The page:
- Electrocardiogram (ECG or EKG): With each contraction of the heart, an electrocardiogram records the electrical activity. An ECG can show if the right ventricle or atrium is enlarged and if your baby has an irregular heartbeat, such as arrhythmia.
- Echocardiogram: Using high-pitched sound waves, an echocardiogram creates a moving image of how the heart functions. An echocardiogram detects ventricular septal defects and evaluates the position of the aorta, the structure of the pulmonary valve and pulmonary artery and how the right ventricle functions.
- Cardiac catheterization: A tiny catheter is inserted through a larger blood vessel and guided to the heart to measure blood pressure and oxygen levels in the heart and blood vessels. A dye may be injected through the tube to make the heart’s structure more visible in an X-ray.
TOF may also be diagnosed with an oxygen saturation test to measure oxygen in the bloodstream.
Transposition of the Great Arteries (TGA)
A rare congenital heart defect, transposition of the great arteries is diagnosed when the two major arteries attached to the heart are transposed or reversed. Also called transposition of the great vessels, the heart can’t send enough oxygenated blood to the body because oxygen-poor and oxygen-rich blood are separated when the pulmonary artery and aorta are transposed. Without treatment, your baby won’t have adequate oxygen in her bloodstream and may suffer serious complications, such as heart failure. Transposition of the great arteries is a serious heart condition but corrective surgery can restore heart function and help your baby live a normal life.
Until corrective surgery can be done, your pediatric cardiologist may treat your baby with IV medication to keep the ductus arteriosus open and perform balloon or atrial septostomy using cardiac catheterization to widen the foramen ovale to improve the oxygen level in the blood.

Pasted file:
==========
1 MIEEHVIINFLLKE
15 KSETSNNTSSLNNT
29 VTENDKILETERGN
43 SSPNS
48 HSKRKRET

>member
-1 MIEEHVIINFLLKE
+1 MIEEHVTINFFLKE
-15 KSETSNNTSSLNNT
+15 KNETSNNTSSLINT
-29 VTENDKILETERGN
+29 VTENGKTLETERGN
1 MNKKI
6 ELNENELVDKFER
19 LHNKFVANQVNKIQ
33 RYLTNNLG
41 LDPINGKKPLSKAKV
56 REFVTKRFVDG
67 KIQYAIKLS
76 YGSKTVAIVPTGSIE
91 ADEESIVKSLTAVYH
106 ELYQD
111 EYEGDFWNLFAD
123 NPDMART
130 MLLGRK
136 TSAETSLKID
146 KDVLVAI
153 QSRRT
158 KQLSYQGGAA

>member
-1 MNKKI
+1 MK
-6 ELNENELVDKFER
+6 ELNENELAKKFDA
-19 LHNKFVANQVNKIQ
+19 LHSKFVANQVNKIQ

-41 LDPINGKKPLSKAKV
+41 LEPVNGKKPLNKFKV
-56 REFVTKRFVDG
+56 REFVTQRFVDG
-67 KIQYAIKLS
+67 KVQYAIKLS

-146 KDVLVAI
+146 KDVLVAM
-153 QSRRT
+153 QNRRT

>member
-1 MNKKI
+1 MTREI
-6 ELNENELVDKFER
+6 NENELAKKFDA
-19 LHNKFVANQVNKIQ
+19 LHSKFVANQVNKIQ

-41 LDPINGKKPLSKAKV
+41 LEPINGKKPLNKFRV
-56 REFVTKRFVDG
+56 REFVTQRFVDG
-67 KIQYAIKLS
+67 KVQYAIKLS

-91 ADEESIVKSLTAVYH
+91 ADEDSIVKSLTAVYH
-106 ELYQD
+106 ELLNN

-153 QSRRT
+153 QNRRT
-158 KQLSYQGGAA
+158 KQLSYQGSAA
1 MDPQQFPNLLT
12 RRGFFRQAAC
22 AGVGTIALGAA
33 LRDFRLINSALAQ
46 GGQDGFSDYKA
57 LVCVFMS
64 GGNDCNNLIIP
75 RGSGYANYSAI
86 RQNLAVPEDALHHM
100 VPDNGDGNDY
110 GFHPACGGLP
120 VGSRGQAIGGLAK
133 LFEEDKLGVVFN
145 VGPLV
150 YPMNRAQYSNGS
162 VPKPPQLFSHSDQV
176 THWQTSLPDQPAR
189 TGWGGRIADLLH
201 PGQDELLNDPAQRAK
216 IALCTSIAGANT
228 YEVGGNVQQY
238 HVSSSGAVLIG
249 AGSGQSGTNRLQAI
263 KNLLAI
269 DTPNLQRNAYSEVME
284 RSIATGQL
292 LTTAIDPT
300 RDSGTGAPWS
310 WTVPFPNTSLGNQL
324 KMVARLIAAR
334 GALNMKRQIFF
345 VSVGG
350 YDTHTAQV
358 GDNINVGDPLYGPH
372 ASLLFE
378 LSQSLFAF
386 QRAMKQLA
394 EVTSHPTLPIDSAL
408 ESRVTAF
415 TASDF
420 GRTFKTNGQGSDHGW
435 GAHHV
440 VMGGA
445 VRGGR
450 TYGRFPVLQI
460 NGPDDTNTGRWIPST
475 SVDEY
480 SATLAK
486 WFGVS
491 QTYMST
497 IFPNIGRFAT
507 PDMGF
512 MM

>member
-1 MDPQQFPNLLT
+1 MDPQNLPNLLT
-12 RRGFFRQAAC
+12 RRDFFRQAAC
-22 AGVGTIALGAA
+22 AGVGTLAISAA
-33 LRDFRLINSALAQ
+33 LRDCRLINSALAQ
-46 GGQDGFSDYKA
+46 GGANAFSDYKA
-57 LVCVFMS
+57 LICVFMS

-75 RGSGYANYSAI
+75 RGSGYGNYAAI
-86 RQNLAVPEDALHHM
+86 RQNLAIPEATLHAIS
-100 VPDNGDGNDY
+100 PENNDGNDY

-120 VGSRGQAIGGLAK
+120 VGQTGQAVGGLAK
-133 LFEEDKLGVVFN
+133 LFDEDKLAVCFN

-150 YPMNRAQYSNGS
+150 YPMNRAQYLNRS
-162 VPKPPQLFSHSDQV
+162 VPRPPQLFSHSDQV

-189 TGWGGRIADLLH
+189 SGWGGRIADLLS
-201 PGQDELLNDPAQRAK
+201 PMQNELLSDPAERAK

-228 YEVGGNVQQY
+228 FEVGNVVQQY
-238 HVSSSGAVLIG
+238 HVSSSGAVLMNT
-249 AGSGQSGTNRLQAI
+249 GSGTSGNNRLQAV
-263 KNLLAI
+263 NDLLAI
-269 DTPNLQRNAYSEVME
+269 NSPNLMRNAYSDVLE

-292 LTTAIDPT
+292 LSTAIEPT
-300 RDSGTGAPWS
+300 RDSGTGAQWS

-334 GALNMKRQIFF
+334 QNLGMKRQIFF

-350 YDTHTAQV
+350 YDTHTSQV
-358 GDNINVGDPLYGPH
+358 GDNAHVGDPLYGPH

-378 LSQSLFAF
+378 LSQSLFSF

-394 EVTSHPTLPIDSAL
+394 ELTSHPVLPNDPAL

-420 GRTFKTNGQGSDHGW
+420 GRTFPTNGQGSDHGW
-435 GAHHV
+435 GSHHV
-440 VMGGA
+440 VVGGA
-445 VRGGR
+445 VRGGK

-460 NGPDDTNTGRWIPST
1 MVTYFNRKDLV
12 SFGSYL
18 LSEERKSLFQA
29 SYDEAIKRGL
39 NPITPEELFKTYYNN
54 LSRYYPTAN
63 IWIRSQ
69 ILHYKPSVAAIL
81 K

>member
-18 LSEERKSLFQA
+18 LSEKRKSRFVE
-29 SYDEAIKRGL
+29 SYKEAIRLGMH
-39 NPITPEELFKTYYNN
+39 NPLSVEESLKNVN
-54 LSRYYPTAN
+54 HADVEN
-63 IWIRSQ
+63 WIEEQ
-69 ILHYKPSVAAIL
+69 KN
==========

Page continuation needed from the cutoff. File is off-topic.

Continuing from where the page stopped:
Surgery to repair transposition of the great arteries and correct other heart defects may be done in the first week or two of your baby’s life. A pediatric cardiac surgeon performs a procedure called an “arterial switch” to move the aorta to the left ventricle, the pulmonary artery to the right ventricle and connect the coronary arteries to the aorta to ensure the heart muscle receives oxygen-rich blood.
Ventricular Septal Defect (VSD)
Ventricular septal defect is a congenital heart condition that causes a hole in the ventricular septum, the wall that divides the two ventricles (lower chambers) in the heart. The defect can occur at any place in the septum and allows oxygen-poor blood returning from the body to mix with oxygen-rich blood flowing to the body. VSD affects how efficiently the heart pumps blood, causes higher blood pressure than normal in the blood vessels of the lungs and forces the right side of the heart to pump harder. Without treatment, children who have a large ventricular septal defect may develop lung disease. Treatment options can be effective and allow your child to have an active life.
Small ventricular septal defects may close on their own without treatment. Treatment options for larger VSDs include:
- Medication: Your pediatric cardiologist may prescribe digoxin to strengthen the heart’s contractions and maintain a regular heartbeat, a diuretic to alleviate fluid retention in the lungs and body and ACE inhibitors to lower blood pressure. Beta blockers may also be used to regulate your child’s heartbeat.
- Surgery: A pediatric cardiac surgeon can close, patch or plug a ventricular septal defect during surgery. Your child may have open-heart surgery, cardiac catheterization or a hybrid procedure using both techniques to repair the VSD.